An earnest and sober portrait of the homefront, filled a bit past capacity.

CEMENTVILLE

The arrival of dead soldiers from Vietnam in 1969 upturns and rewires the lives in a small Kentucky town.

As Livers’ debut novel opens, the reputation of Cementville (pop. 1,003) has shifted from its namesake cement factory to something much more visceral: The arrival of the bodies of seven National Guardsmen who were killed in a firefight. The tragedy has sent the town into public displays of mourning, though as Livers shifts the story’s perspective among a host of residents, more complicated emotions emerge. For Maria Louise, a young journalist who skipped town for the city years before, it means a return home and sudden romance with a member of the low-class Ferguson clan. For 13-year-old Maureen, it’s a revelation about her family’s capacity for secrets. For Harlan, a POW who lost a leg overseas, it means a hero’s welcome that's been overshadowed by a week’s worth of funerals. For Evelyn, the elderly head of the town’s wealthiest clan, it’s an opportunity to sourly recall years of Cementville shortcomings. (Though the novel turns on an act of benevolence on her part.) And so on, and so on: The chief flaw of the book is that’s it’s stuffed full of characters who are hard to differentiate, consistently possessed as they are of Livers’ eloquent if down-home voice. The episodic, character-sketch arrangement undercuts the central drama of the novel, involving the murder of the Vietnamese wife of another war vet. Livers means to explore the ways that perception and reality often fail to overlap in small-town life, and there are moments where the novel sings in that regard, particularly in one section where the supposed bad girl of the Ferguson clan finds a refuge in the home of an elderly resident. But the overall tone is curiously muted.

An earnest and sober portrait of the homefront, filled a bit past capacity.

Pub Date: March 18, 2014

ISBN: 978-1-61902-243-0

Page Count: 304

Publisher: Counterpoint

Review Posted Online: Jan. 9, 2014

Kirkus Reviews Issue: Jan. 15, 2014

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Real events like the Vietnam draft and Stonewall uprising enter the characters' family history as well as a stunning plot...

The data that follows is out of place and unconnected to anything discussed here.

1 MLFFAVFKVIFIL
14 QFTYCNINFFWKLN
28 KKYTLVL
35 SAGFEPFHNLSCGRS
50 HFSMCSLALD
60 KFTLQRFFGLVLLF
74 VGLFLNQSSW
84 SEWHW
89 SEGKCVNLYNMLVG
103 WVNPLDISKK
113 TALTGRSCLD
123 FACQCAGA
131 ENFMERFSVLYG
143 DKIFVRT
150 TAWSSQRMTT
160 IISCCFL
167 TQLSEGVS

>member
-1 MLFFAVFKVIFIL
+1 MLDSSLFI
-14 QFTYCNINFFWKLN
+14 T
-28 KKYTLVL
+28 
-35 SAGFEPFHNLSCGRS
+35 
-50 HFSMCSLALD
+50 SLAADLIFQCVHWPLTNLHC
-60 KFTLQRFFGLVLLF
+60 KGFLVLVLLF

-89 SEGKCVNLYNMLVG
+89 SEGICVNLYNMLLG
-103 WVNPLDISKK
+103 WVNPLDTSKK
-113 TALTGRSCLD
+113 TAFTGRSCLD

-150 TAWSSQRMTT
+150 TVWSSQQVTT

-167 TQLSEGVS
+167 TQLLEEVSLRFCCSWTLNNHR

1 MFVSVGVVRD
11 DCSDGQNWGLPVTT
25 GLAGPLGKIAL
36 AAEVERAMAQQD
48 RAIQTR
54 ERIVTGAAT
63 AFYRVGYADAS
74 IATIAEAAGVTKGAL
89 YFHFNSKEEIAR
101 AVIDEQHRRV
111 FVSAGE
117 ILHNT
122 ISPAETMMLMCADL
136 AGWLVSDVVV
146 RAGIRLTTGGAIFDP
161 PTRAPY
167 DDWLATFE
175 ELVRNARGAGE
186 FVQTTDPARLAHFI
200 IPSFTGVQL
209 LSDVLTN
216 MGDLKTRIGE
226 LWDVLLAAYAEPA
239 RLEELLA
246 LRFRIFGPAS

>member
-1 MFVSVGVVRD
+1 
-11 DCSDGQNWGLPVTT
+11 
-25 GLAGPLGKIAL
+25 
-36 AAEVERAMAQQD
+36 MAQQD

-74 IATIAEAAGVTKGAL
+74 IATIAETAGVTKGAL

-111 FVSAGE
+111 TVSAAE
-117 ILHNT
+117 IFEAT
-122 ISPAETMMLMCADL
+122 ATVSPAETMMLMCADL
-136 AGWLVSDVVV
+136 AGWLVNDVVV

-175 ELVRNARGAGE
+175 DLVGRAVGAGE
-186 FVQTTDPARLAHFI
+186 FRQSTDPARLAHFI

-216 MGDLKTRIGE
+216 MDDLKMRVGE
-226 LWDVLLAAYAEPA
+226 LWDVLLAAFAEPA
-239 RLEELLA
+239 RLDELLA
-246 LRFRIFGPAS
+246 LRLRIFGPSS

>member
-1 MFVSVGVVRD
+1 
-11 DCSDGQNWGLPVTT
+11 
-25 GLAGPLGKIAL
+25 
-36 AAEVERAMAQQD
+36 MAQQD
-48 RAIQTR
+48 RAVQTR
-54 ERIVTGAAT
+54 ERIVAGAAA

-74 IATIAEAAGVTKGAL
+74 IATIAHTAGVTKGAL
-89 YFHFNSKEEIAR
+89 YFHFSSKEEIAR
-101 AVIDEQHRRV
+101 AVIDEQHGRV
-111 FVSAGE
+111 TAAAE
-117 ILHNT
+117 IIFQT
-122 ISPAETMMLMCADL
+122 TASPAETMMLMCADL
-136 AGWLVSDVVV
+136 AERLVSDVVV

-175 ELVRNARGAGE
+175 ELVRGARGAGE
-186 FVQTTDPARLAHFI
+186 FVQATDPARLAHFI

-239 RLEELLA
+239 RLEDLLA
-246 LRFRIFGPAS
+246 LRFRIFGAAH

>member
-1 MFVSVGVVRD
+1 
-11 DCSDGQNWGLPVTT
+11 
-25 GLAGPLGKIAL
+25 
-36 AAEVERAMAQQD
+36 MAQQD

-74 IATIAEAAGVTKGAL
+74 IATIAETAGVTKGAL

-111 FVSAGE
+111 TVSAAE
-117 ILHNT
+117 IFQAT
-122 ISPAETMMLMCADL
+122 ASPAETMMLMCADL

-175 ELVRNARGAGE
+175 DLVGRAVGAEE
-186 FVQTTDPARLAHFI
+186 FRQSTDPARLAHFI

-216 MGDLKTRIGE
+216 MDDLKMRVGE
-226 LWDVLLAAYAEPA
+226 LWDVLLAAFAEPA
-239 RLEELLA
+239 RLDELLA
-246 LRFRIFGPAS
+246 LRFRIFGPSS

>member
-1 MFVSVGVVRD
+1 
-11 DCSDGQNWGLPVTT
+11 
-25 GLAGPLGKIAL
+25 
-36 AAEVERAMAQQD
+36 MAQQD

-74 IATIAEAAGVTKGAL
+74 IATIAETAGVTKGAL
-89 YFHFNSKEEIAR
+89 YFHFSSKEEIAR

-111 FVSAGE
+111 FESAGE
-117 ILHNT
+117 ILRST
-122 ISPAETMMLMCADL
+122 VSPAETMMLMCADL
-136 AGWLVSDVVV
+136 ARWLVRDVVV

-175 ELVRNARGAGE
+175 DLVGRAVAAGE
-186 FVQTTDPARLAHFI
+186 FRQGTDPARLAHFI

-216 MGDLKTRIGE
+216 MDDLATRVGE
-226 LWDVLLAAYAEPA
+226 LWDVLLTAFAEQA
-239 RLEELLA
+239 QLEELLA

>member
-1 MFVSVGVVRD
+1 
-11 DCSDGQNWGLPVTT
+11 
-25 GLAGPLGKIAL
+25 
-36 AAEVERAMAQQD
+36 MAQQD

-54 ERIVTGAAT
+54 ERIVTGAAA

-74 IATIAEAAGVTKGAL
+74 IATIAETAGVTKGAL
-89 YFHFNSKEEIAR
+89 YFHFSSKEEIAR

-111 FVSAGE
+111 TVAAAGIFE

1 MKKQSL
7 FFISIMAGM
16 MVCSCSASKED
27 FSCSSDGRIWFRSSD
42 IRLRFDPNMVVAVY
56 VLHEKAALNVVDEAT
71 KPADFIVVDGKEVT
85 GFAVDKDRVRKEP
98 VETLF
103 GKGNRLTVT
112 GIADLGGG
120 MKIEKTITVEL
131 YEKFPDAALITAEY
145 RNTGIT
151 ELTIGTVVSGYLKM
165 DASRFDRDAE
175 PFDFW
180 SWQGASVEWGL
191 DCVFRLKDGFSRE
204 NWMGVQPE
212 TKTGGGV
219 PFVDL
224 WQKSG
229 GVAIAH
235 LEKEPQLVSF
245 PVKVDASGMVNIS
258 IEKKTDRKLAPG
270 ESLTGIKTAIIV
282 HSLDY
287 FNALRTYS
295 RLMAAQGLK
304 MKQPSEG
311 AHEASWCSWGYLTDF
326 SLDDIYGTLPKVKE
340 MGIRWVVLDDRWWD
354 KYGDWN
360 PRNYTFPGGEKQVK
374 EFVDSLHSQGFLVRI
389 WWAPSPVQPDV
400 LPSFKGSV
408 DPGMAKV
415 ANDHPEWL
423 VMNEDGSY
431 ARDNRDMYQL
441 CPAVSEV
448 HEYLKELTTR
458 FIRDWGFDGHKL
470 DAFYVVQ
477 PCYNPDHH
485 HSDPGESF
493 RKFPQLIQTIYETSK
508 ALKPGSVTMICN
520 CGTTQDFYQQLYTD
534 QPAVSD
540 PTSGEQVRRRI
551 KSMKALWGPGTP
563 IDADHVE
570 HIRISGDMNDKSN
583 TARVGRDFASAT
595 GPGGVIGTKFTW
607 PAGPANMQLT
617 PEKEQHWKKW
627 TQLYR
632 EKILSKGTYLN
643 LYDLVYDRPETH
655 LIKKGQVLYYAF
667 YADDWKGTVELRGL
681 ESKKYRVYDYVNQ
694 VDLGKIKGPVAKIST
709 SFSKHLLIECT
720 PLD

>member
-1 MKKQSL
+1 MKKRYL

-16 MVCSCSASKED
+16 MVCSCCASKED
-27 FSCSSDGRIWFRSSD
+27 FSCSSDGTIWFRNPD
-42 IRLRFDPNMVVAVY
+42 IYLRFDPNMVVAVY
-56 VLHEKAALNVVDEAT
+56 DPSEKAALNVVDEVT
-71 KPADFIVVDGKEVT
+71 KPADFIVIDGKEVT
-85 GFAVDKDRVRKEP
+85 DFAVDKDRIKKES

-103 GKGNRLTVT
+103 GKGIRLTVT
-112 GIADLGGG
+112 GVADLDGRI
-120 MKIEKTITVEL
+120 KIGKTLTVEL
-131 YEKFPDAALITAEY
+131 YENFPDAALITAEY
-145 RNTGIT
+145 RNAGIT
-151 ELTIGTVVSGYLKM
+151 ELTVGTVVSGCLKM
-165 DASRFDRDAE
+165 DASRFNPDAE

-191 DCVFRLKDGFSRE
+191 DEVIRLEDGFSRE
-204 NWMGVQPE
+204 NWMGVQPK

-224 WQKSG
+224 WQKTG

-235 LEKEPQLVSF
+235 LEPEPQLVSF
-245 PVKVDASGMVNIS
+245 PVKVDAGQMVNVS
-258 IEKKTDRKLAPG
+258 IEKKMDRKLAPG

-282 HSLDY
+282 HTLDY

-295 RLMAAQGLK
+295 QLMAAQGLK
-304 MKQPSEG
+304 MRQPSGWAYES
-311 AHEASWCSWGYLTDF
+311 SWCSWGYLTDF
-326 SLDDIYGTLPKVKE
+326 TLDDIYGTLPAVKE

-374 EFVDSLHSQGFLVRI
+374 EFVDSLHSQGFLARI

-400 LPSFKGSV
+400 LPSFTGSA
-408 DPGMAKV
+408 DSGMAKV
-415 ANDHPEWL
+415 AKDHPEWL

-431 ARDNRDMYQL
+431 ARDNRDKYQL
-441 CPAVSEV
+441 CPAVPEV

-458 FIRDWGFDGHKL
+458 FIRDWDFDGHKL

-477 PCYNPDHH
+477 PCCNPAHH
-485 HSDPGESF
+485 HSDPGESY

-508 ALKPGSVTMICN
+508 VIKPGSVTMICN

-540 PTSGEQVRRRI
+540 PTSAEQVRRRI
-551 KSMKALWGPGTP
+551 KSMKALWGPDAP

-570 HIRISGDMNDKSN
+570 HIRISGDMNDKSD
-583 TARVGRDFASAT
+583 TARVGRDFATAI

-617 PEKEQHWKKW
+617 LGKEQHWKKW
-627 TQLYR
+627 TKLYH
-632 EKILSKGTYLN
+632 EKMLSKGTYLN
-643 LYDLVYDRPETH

THE RULES OF MAGIC

The Owens sisters are back—not in their previous guise as elderly aunties casting spells in Hoffman’s occult romance Practical Magic (1995), but as fledgling witches in the New York City captured in Patti Smith's memoir Just Kids.

In that magical, mystical milieu, Franny and Bridget are joined by a new character: their foxy younger brother, Vincent, whose “unearthly” charm sends grown women in search of love potions. Heading into the summer of 1960, the three Owens siblings are ever more conscious of their family's quirkiness—and not just the incidents of levitation and gift for reading each other's thoughts while traipsing home to their parents' funky Manhattan town house. The instant Franny turns 17, they are all shipped off to spend the summer with their mother's aunt in Massachusetts. Isabelle Owens might enlist them for esoteric projects like making black soap or picking herbs to cure a neighbor's jealousy, but she at least offers respite from their fretful mother's strict rules against going shoeless, bringing home stray birds, wandering into Greenwich Village, or falling in love. In short order, the siblings meet a know-it-all Boston cousin, April, who brings them up to speed on the curse set in motion by their Salem-witch ancestor, Maria Owens. It spells certain death for males who attempt to woo an Owens woman. Naturally this knowledge does not deter the current generation from circumventing the rule—Bridget most passionately, Franny most rationally, and Vincent most recklessly (believing his gender may protect him). In time, the sisters ignore their mother's plea and move to Greenwich Village, setting up an apothecary, while their rock-star brother, who glimpsed his future in Isabelle’s nifty three-way mirror, breaks hearts like there's no tomorrow. No one's more confident or entertaining than Hoffman at putting across characters willing to tempt fate for true love.